Those who have been allowed in, like former Chief Minister Ghulam Nabi Azad, could only do so after approaching the Supreme Court.
After returning, Mr Azad alleged he had not been allowed to move freely, and that people had been warned against speaking to him.
“The BJP’s nationalism is strange, allowing European MPs to visit and interfere in Kashmir while Indian MPs are sent back from the airport,” Congress leader Priyanka Gandhi said in a statement soon after the visit was announced.
And it’s not just local politicians who have been barred. US Senator Chris Van Hollen was refused permission to visit the region earlier this month, and the United Nations has also not been allowed to send any observers or fact-finding missions there.
Foreign journalists, even from news organisations based in India, have been refused permission to visit the region as well.
Kashmiri human rights activist Khurram Parvez told the BBC the MEPs’ visit smacked of double standards:
“Embassies of EU countries in Delhi have been seeking permission to visit Kashmir for the past two-and-a-half months, but Delhi is adamant that it doesn’t want outside intervention of any manner in Kashmir. Now that Modi chose to invite his friends from the EU, how can he stop Americans, United Nations and other European countries from coming to Kashmir if they wish an unguided tour?”
What does India get out of this visit?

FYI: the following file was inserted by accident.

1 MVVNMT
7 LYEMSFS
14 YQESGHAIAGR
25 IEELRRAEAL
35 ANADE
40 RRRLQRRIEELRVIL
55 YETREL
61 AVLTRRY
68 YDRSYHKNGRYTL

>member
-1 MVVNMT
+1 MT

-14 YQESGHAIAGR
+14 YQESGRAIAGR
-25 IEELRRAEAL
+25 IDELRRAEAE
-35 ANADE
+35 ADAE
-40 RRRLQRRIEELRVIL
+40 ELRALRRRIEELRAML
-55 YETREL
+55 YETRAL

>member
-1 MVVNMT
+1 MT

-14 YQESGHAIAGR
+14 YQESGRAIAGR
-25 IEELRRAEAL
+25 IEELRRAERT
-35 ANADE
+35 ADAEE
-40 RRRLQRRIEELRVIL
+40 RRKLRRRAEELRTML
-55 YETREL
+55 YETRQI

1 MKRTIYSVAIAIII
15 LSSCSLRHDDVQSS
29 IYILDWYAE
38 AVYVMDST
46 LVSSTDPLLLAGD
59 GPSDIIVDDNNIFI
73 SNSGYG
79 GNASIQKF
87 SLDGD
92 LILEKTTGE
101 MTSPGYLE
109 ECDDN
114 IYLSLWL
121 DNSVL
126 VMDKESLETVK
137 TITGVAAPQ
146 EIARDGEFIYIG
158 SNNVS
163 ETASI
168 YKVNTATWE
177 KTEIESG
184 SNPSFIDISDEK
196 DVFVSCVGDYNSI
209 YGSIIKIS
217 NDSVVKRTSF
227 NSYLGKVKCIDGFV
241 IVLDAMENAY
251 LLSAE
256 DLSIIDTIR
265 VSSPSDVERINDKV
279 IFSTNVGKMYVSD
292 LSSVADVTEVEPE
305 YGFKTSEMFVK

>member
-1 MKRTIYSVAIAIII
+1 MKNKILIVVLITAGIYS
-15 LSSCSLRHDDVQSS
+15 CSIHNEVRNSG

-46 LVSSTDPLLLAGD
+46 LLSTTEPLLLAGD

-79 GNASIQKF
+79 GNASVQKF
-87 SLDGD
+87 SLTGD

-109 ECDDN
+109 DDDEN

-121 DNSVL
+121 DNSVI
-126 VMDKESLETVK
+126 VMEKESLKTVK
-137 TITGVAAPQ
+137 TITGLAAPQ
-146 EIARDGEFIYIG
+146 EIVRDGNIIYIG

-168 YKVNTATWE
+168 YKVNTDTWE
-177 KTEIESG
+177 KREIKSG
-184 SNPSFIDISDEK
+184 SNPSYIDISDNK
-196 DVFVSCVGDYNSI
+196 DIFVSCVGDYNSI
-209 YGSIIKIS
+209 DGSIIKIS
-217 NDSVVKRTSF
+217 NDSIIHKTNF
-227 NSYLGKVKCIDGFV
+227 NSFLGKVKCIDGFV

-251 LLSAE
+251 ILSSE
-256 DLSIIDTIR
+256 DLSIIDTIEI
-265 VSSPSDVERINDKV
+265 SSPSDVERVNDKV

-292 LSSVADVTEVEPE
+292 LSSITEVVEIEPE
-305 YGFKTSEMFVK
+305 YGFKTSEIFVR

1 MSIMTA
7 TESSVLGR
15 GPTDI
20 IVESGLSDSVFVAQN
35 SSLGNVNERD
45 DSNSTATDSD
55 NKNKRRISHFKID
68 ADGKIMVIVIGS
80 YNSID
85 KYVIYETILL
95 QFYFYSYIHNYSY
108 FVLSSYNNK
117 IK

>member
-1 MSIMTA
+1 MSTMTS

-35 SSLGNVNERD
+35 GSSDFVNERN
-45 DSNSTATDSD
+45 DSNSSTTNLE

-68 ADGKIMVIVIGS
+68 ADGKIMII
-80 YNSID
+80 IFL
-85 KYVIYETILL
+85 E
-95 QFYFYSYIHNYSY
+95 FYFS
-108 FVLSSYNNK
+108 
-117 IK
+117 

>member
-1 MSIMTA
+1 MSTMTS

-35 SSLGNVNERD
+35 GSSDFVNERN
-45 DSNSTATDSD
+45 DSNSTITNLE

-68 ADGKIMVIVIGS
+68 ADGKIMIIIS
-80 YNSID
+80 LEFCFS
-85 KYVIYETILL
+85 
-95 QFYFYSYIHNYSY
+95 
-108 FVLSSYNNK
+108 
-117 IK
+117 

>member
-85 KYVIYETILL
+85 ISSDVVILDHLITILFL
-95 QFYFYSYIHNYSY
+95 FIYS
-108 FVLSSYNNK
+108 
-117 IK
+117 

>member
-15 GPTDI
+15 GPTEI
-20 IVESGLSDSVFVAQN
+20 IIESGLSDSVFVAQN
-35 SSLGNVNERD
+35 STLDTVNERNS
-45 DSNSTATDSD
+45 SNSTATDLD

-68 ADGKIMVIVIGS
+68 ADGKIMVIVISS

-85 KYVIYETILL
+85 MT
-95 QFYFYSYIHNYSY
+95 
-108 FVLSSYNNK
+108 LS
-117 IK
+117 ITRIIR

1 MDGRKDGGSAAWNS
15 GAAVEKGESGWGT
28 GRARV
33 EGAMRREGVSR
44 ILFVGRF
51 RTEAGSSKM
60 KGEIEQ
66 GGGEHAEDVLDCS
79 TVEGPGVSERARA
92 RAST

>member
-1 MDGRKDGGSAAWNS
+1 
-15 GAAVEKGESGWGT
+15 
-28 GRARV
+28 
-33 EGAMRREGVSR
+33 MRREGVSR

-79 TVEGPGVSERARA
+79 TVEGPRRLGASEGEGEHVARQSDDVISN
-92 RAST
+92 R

The idea seems to be an effort to control the conversation around what’s happening in the region. The government has repeatedly stressed that life is back to normal in the region.
Even at the height of the lockdown, it frequently denied reports of protests – despite evidence to the contrary.
Prime Minister Narendra Modi, who met the MEPs on Monday, said in a statement that the visit “should give the delegation a clear view of the development and government priorities of the region”.
Although the move to strip the state of its semi-autonomous powers was widely welcomed in India, Kashmiris have criticised it, and there has been some international opposition, particularly from liberal lawmakers.
Although there has been little outright condemnation, the EU has urged the Indian government to lift restrictions, restore internet access and free politicians and individuals detained after 5 August. The US has also just held a congressional hearing on the issue.
Among the criticisms is the fact that thousands of people, including three former chief ministers of the state, have been detained.
India has maintained that its actions in the region are an “internal matter”, but Pakistan in particular has made it an international issue, raising it at several high-profile forums including the UN General Assembly.
Indrani Bagchi, a columnist with the Times of India, quoted sources in the government as saying that the exercise was partially meant to combat Pakistan, which regularly “ferries international diplomats to influence opinion against India”.
However, some analysts say the choice of MEPs could work against India in this regard.
David Devdas, writing for the Wire website, said: “Since most of the Members of European Parliament chosen for a trip to Kashmir belong to relatively xenophobic political groups in their countries, their endorsement may actually turn out to be counter-productive.”